• specifying in terms and conditions how individuals are protected from illegal and harmful content and carrying through on these consistently. Greater information will need to be provided to players around the measures deployed for a business to protect its player-base, which might take the form of FAQs or policies which will need to be comprehensible for all relevant ages.
    • Won't somebody think of the children?!

      All games organisations will need to carry out children's risk assessments to establish whether their player-base includes children. This assessment should determine:

      • whether it is possible for children to access the game. Practically, this is likely be the case unless age verification or assurance is used
      • if such access is possible, whether there are a significant number of children who are players, or the game is likely to attract a significant number of child players.

       It seems likely that all but the most mature indie games which are also behind age walls will qualify for this threshold. In addition to the summary requirements for in-scope games businesses, there are requirements which relate expressly to the protection of children. These include an overarching duty to protect children's online safety, breaking down into sub-duties to:

      • manage risks of harm according to different children age groups. For example, depictions of certain violence may be unlikely to harm 16 and 17 year olds, but would be more likely to harm those below 10
      • prevent children from encountering "primary priority content", some of which will be determined by secondary legislation. This means that there will be types of harm which are automatically deemed harmful for children
      • provide for children's reading ability when drafting policies and information around protections deployed by the organisation.

       For more detail on child protection under the OSB, please read here.

      What about the 'what abouts'?

      The OSB leaves open a number of questions and uncertainties. Some of these may be resolved under statutory codes of conduct which Ofcom is obliged to produce but others may come down to operational implementation.

      Which party in the game lifecycle is responsible?


      Should it be the developer, the party most responsible for the production of the game? Should it be the publisher, the party funding and commercialising the game? Should it be the distributor (if different from the publisher) wanting to protect the brand of their platform? The OSB itself isn't specifically targeted at gaming and therefore does not address such questions directly. We anticipate that once the OSB is in effect, the contractual arrangements between these parties will determine who is responsible for what, including operational requirements and liability if things go wrong.


      What will SMEs and indie developers need to do?


      A thorough OSB compliance project, entailing myriad risk assessments and operational changes, is likely to require significant resource to manage. While this is achievable for large organisations which have more cash to spare on compliance processes, there is unfortunately no carve-out in the OSB for organisations under particular thresholds. This means that the likes of indie developers will still be on the hook.


      Practically speaking, Ofcom itself will be managing resources and enforcement priorities. It isn't yet clear whether the games industry is specifically in the crosshairs or if it will amount to collateral damage, but it is likely that the smaller the organisation, the less it is likely to attract regulator attention unless it does something particularly egregious. Ofcom has said its regulatory responsibilities will involve it partly "learning on the job" and that it will therefore be engaging with organisations it regulates in the first instance, rather than moving straight to enforcement action. This may allow smaller organisations to shape up rather than face immediate sanctions.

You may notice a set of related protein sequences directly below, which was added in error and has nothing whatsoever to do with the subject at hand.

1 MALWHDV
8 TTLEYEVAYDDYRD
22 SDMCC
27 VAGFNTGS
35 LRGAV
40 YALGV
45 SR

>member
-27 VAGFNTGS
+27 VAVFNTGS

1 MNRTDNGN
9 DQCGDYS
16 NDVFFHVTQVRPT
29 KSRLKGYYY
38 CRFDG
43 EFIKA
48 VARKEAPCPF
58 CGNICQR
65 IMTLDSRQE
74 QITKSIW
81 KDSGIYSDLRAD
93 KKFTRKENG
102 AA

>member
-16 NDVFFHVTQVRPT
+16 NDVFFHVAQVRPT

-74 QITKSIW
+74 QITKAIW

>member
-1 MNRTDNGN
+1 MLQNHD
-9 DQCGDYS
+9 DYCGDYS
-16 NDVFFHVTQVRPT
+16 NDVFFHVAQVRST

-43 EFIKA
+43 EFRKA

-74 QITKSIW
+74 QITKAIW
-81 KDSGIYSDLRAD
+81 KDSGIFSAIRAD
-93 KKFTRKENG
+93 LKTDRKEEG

Frequent references to "proportionality" should also help to assuage some fears. What's proportionate for the world's largest publisher will not be the same for a new indie mobile game developer.


      In-game personalisation


      There will undoubtedly be edge cases of content which is neither clearly in nor out of scope. For instance, are personalised characters or avatars captured? And what about personalised emblems, logos and other in-game items – for example, to indicate association with particular individuals or groups (clan tags)?


      Hopefully, any Ofcom guidance or codes of conduct targeted at games will assist in this regard but it may be that edge cases require testing in the courts.


      What should you do now?


      The UK Children's Code has already drawn a line in the sand to try to protect children and their personal data. Both this and the OSB form part of a wider UK and EU regulatory endeavour to protect people online. It's therefore very important that all gaming businesses, big and small, begin to plan for the implementation of the OSB and greater regulation of problematic online content.

Call To Action Arrow Image

Latest insights in your inbox

Subscribe to newsletters on topics relevant to you.


Related Insights



9 April 2024

by multiple authors

Click here to find out more
Technology, media & communications

Radar - 2023 roundup

11 December 2023

by Debbie Heywood

Click here to find out more

(Still) playing on harder difficulty? Continued challenges but vast opportunities for the video games industry in 2024

27 November 2023

by Richard Faichney

Click here to find out more